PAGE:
As natural as possible
At one time, Arkansas had bison running wild. “The environment here isn't prohibitive to the animals,” said Janie. “We do nothing with these animals on AI (artificial insemination). We want them to be as close to natural as possible. We could be organic in raising them except we worm them through feed. We must worm them if the herd is commercial.”
Scattered through the pastures are many trees. “When it's 100 degrees out, we want the animals to have enough shade,” said Mike. “We left clumps of trees in every pasture so the herd can be together and be shaded.”
The bison are fed every other day with a special blend of custom-mixed grain. Mike is careful to “make sure they get the proper portion of grains, vitamins and minerals. They aren't given antibiotics, steroids or anything like that.”
Getting the bison to move isn't terribly hard — just catch them on an empty stomach. “I put the food in a pasture they aren't in. They know what's going on and wait at the gate. All I have to do is go open the gate and they run into the next pasture.”
Bison like orchardgrass, fescue and ryegrass. Mike said they can do with less protein than cattle. “If they're in the 10 to 12 percent range for hay, they're fine. No need for alfalfa.
“As long as you aren't threatening them, they're not aggressive. But they can be hard to handle if you them put in a corral or try to send them down a chute. They're very hard to get into a trailer, for example — I don't make it a habit of hauling adults. When animals are hauled to slaughter, they're only about 30 months old (1,000 pounds). They're tough. Adults can bend 2-inch pipe, no problem.”
At the time the McDaniels got into bison production, live animal prices were bringing up to five times more than cattle.
“Up until five years ago, calves were going for $2,500. Now, we're lucky to get $800. About five years ago, the Canadian government stopped subsidizing startup bison ranching. Until the BSE (mad cow) thing, all of Canada's bison came into the United States. That drove the supply way up and price down. Now, prices are beginning to recover a little.”
In the United States, about 10,000 bison are slaughtered annually. That sounds like a lot, said Mike, “Until you understand 125,000 cattle are slaughtered every day. Bison is a mere fraction of the meat business.”
Still, the McDaniels' meat business has grown about 20 percent annually. This has kept their sales of animals down. “We really can't sell animals like we used to. We need them to keep up with meat production. We now sell just a few — maybe three or four this year.”
The lean meat is sold only on-site in packages or through a restaurant the couple runs. The restaurant is part of a visitor center open to the public on weekends.
“We don't charge admission,” said Janie. “We'd close before we do that. We have 800 to 1,000 school children come through before school lets out for the summer. Other adult groups come by. And there are probably up to 150 visitors every weekend.”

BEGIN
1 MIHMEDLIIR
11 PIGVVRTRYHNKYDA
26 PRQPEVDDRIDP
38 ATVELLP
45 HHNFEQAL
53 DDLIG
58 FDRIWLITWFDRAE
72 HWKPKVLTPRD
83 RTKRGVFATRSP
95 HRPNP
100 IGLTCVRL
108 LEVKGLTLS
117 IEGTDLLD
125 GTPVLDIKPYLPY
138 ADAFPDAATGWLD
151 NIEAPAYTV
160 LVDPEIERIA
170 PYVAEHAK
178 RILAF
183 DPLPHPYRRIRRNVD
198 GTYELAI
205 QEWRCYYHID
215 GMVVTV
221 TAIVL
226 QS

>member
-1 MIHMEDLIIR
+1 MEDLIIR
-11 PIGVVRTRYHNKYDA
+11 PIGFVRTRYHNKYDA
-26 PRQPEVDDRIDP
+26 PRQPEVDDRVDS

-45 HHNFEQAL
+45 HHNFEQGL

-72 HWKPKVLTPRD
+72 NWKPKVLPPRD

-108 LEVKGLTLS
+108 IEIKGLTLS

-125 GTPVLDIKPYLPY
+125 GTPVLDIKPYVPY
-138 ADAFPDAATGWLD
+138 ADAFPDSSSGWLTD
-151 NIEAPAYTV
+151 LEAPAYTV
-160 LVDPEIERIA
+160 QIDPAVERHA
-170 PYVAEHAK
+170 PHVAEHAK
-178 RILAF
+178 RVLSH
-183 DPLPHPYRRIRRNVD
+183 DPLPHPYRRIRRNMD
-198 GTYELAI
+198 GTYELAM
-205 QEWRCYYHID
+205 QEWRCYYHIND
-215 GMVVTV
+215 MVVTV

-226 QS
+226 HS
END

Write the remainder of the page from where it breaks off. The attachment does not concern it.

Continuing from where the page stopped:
Best gets happy
Best, the operation's top bull, is a massive, shaggy beast with a black tongue at least a foot long. As Janie cheerleads for him, Best curls that tongue through the fence to snatch treats from her hand.
Even as a newly-weaned youngster in an auction field of 150, Best stood out, said Janie. “He was perfect. We already had enough bulls. But my husband saw him and wanted him, so we put him on the credit card.”
Perfect or not, a couple of years ago, Best wasn't bigger than the operation's dominant bull. In the ensuing fight, he was nearly fatally unzipped and the incident made the McDaniels expand from one to two breeding groups.
“We've learned as we go along,” said Mike. “And that was certainly a lesson. We shouldn't have had bulls so close in size in a pasture together.”
Unlike cattle, which come into heat every 28 days, bison only come into heat for three days annually. The bison breeding season is normally in August or September, so cows normally calve in the spring through June.
“During the rutting season, you have to be concerned with any fighting bulls,” said Janie pointing to the larger breeding group lazing around a pasture. “We've actually got two bulls in this group now. But because they are such different sizes — one is 400 pounds larger — the smaller bull won't challenge.”
When Best got into a fight he was only 50 pounds lighter than his opponent and itching for a tussle.
“They might have killed one another,” said Mike. “There was 4,000 pounds of muscle and fury rolling around and it was frightening to see. They can take out trees, fences, anything. Best had been hooked around his shin and cut all the way up to his head. The horn hooked him and stripped the skin away from his skull. He'd also been gored in the side. It was ugly. “
All that is old news to Best, who's now in top form. With his own breeding group, the bull now has five “girlfriends” to keep him company. Several are expected to give birth soon.
“He's very happy now,” said Mike. “And in his circumstances, I'd be happy too.”